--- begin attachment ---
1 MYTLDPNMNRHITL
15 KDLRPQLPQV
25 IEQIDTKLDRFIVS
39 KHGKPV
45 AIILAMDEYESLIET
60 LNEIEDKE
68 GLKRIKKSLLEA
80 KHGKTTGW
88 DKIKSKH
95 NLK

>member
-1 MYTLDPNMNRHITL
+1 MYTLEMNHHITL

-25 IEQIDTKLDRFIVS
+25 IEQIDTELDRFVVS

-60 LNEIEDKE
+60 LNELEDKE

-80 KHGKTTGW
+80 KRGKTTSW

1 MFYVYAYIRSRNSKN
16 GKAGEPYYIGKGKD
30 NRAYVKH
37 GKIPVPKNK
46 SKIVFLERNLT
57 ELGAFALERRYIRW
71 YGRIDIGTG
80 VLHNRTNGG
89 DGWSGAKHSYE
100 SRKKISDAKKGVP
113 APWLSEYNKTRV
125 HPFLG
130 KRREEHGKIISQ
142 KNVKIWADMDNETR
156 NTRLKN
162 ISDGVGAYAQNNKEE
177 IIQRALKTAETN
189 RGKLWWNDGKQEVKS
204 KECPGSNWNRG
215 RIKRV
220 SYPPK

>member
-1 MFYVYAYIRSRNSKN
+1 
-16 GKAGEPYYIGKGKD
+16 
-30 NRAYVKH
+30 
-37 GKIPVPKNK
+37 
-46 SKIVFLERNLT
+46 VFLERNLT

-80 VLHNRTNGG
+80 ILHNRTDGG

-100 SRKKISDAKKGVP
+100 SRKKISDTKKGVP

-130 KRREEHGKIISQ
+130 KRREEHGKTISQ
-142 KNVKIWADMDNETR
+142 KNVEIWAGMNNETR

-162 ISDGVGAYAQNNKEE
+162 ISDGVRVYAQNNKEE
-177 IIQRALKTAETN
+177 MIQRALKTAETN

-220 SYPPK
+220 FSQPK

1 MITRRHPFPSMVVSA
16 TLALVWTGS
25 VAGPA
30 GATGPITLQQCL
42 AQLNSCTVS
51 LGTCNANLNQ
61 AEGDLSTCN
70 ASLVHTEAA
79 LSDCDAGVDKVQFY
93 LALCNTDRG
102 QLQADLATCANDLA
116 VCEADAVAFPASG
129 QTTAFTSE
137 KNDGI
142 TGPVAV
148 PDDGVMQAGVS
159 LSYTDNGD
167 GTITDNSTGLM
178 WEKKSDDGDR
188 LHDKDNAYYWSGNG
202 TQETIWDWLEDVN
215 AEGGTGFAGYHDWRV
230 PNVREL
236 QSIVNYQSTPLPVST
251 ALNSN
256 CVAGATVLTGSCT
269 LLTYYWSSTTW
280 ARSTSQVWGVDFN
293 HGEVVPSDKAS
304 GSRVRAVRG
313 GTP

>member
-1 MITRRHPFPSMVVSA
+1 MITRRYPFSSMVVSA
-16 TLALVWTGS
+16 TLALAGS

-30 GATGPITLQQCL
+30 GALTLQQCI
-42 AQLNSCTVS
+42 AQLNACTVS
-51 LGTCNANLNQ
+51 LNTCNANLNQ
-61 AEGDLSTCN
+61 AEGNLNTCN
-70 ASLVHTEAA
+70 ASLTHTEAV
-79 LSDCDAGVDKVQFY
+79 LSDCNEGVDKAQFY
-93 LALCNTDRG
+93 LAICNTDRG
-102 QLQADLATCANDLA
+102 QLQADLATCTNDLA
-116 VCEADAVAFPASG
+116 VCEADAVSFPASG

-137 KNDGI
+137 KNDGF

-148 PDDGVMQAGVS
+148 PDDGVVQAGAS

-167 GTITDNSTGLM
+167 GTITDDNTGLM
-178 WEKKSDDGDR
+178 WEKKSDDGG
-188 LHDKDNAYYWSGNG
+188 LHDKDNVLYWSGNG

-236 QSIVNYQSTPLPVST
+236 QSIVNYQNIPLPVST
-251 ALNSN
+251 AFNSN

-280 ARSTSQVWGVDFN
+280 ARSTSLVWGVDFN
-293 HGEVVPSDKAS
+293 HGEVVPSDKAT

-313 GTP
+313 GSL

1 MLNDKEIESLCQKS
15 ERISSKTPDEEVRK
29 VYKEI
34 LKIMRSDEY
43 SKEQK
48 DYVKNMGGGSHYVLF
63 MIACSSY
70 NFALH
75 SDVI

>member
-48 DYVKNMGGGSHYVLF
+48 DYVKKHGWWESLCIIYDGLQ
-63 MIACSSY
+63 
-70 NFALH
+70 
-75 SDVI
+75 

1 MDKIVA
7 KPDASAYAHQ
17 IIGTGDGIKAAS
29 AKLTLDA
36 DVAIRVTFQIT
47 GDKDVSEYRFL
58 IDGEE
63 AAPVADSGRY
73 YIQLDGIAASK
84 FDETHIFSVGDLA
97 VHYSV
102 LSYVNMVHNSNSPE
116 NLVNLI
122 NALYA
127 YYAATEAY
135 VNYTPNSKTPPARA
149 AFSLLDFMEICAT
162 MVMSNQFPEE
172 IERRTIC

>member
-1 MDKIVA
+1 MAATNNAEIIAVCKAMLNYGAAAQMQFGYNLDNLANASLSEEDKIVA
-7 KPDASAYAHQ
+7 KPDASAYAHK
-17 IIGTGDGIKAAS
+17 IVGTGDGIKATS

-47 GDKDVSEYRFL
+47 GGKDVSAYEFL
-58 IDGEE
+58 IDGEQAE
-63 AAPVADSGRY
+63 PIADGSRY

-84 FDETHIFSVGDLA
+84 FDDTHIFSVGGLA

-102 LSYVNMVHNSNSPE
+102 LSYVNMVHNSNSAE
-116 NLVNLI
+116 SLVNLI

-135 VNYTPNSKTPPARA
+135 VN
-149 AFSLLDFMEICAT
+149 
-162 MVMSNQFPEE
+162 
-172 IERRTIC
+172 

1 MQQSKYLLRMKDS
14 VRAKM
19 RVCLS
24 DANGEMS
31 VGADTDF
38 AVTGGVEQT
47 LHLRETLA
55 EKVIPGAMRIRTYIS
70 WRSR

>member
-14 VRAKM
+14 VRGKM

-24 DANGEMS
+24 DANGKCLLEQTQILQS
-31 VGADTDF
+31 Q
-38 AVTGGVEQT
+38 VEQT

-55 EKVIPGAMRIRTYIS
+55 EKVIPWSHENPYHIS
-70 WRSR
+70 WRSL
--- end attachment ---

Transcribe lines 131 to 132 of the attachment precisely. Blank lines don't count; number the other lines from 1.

+236 QSIVNYQNIPLPVST
-251 ALNSN